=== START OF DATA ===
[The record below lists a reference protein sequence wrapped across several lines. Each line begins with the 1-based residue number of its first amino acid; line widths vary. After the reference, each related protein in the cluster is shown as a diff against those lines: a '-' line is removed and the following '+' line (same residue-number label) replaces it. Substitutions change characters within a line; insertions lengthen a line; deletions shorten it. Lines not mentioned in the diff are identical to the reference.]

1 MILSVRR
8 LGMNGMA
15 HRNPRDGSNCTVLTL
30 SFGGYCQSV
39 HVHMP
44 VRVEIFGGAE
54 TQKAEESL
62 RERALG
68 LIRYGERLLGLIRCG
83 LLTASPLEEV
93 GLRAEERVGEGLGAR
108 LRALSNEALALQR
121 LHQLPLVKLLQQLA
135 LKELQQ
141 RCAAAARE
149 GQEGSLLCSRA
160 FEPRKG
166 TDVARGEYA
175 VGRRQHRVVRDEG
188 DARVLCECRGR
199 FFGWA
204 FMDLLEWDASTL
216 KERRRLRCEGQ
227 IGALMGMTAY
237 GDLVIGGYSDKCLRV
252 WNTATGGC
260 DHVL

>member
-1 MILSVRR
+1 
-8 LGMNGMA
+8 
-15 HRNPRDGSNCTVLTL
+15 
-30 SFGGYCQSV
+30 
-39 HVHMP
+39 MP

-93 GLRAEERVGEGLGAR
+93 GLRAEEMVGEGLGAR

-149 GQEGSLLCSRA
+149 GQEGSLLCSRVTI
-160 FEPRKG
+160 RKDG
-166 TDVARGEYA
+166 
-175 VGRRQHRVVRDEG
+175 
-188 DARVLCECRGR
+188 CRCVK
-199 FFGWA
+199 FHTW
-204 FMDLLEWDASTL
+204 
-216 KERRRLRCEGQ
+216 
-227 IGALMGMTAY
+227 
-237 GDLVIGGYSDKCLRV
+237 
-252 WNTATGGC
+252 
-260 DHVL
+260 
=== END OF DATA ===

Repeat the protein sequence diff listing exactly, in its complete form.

[The record below lists a reference protein sequence wrapped across several lines. Each line begins with the 1-based residue number of its first amino acid; line widths vary. After the reference, each related protein in the cluster is shown as a diff against those lines: a '-' line is removed and the following '+' line (same residue-number label) replaces it. Substitutions change characters within a line; insertions lengthen a line; deletions shorten it. Lines not mentioned in the diff are identical to the reference.]

1 MILSVRR
8 LGMNGMA
15 HRNPRDGSNCTVLTL
30 SFGGYCQSV
39 HVHMP
44 VRVEIFGGAE
54 TQKAEESL
62 RERALG
68 LIRYGERLLGLIRCG
83 LLTASPLEEV
93 GLRAEERVGEGLGAR
108 LRALSNEALALQR
121 LHQLPLVKLLQQLA
135 LKELQQ
141 RCAAAARE
149 GQEGSLLCSRA
160 FEPRKG
166 TDVARGEYA
175 VGRRQHRVVRDEG
188 DARVLCECRGR
199 FFGWA
204 FMDLLEWDASTL
216 KERRRLRCEGQ
227 IGALMGMTAY
237 GDLVIGGYSDKCLRV
252 WNTATGGC
260 DHVL

>member
-1 MILSVRR
+1 
-8 LGMNGMA
+8 
-15 HRNPRDGSNCTVLTL
+15 
-30 SFGGYCQSV
+30 
-39 HVHMP
+39 MP

-93 GLRAEERVGEGLGAR
+93 GLRAEEMVGEGLGAR

-149 GQEGSLLCSRA
+149 GQEGSLLCSRVTI
-160 FEPRKG
+160 RKDG
-166 TDVARGEYA
+166 
-175 VGRRQHRVVRDEG
+175 
-188 DARVLCECRGR
+188 CRCVK
-199 FFGWA
+199 FHTW
-204 FMDLLEWDASTL
+204 
-216 KERRRLRCEGQ
+216 
-227 IGALMGMTAY
+227 
-237 GDLVIGGYSDKCLRV
+237 
-252 WNTATGGC
+252 
-260 DHVL
+260 